We saw in 1976 under President Ford when they spent all that money that actually caused more harm than good. More people died and had disease from the vaccine. Now, we have better technology; in fact, the gentleman at the University of Georgia has just some outstanding technology today where they can help develop vaccines very quickly. But still, it takes a while to produce enough vaccines to be able to help if they are needed. And what we see in this particular flu outbreak is that I don't think they are needed. I don't think we need to be appropriating $1.5 billion or $2 billion for the H1N1 flu. We need to give those funds to our military personnel to keep them from dying in Afghanistan or Iraq.


Mr. BROUN of Georgia. While we are talking about defense, let me point out something else, too, that was a cost decision evidently by this administration. The North Korean Government fired off a rocket. It wasn't quite successful, but they are working on intercontinental ballistic capability, and they are developing nuclear weapon technology in North Korea. We know that without a question. The day after the North Koreans fired off their rocket, our President announced that he was going to cut the antimissile defense spending. And we need that spending. We need an antimissile defense system in this country more than we ever have.

President Reagan suggested that we develop an umbrella over this country, an umbrella that would make nuclear weapons totally obsolete. But this administration wants to cut that antimissile spending which we desperately need and is, in fact, one of the most important constitutional functions of the Federal Government.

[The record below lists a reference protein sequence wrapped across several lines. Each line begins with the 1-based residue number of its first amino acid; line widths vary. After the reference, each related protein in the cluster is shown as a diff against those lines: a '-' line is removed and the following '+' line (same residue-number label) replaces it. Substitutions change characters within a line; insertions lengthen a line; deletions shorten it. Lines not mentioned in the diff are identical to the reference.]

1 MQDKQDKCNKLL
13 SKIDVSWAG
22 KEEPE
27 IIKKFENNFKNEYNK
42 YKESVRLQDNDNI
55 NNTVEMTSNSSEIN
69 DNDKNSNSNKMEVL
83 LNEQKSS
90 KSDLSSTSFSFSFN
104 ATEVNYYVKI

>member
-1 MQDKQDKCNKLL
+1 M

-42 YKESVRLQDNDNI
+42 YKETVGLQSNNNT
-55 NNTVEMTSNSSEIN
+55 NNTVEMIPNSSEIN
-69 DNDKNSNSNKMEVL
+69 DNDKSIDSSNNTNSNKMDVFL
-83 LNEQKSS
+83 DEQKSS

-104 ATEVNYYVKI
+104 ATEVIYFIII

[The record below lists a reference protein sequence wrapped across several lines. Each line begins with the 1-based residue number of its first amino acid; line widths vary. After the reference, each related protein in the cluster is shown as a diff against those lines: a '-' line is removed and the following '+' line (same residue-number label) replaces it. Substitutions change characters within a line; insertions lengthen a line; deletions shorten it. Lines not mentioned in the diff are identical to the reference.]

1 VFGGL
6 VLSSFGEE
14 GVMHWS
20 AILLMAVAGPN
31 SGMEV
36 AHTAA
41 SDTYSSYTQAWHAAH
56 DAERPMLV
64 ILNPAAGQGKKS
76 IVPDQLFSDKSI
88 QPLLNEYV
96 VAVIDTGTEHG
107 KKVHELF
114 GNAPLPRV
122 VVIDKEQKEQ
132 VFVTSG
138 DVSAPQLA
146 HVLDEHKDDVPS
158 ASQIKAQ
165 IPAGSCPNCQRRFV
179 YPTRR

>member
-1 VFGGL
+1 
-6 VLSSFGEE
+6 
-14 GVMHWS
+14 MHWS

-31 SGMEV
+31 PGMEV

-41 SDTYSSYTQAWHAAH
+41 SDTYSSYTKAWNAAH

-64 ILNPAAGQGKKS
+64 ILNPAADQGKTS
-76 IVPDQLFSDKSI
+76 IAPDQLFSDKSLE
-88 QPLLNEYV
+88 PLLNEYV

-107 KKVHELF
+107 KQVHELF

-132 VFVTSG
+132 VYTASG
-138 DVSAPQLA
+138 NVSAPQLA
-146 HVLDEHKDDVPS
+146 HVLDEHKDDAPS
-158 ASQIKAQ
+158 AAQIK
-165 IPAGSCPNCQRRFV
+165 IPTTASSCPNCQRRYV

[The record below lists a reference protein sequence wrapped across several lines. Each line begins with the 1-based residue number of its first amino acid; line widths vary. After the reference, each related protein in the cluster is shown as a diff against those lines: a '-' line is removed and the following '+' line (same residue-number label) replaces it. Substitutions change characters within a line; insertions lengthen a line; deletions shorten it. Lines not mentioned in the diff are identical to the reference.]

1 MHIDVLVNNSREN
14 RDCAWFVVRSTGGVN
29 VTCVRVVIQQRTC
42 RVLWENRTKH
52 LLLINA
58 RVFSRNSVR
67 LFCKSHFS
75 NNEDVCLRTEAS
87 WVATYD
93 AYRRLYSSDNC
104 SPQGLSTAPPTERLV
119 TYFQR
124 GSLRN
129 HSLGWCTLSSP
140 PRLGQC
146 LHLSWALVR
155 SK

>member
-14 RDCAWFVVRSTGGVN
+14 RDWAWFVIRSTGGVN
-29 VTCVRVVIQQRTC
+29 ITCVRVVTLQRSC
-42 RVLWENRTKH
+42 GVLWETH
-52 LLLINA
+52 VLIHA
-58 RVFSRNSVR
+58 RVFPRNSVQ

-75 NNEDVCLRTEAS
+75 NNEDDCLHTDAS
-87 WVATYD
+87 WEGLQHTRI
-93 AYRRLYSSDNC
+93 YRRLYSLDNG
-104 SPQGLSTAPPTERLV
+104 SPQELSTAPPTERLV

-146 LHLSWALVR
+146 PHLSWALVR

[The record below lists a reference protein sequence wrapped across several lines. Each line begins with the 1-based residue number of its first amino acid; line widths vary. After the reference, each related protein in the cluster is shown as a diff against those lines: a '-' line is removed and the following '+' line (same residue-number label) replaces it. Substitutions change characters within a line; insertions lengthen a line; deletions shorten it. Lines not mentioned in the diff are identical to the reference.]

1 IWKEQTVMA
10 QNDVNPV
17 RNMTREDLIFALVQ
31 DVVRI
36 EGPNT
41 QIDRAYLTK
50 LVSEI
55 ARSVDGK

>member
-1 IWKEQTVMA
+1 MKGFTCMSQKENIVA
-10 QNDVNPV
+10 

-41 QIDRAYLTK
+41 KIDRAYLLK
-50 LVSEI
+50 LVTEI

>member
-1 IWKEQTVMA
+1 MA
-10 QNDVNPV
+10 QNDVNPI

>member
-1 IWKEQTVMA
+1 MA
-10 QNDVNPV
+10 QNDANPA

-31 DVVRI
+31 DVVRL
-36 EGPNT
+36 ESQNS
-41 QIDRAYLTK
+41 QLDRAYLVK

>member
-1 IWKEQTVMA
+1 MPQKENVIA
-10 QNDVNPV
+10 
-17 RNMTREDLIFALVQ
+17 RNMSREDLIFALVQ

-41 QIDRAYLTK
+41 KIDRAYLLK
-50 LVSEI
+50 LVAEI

We need the F-22 Raptor. We need the antimissile defense system. I don't think we need to spend $1.5 billion on a flu vaccine when already the research shows that it is not going to be very virulent.

Before I yield back, I would like to make a very strong point here. We are stealing our grandchildren's future by borrowing and spending. We are borrowing too much, we are spending too much, we are taxing too much, and it has to stop. And we need to spend on things that are critical, that are constitutional, that have to do with our national defense, that have to do with our national security. And we need to drive things by science and not by hysteria. This hysteria over the flu is driving the media and is driving the administration, driving the leadership here. We have got to stop that.


Mr. BROUN of Georgia. Very quickly, I want to bring out that the economic health of the government is very important for fiscal health, too. I think a lot of people who may be dying in Mexico is because of their poor economic health, and we are going down a road now with this tax-and-cap policy that is being fostered by the Democratic majority to tax energy, which is going to create a tremendous downturn in our economy. It is going to put people out of work. And we have got to stop that, too, because it is going to affect the physical health of those people who aren't able to buy their insurance, who aren't able to go to the drug store and buy their Tamiflu or their antibiotics. So economic health is going to be critical for physical health, and we have got to stop this cap-and-tax policy that Nancy Pelosi and company are trying to force down the throats of the American people.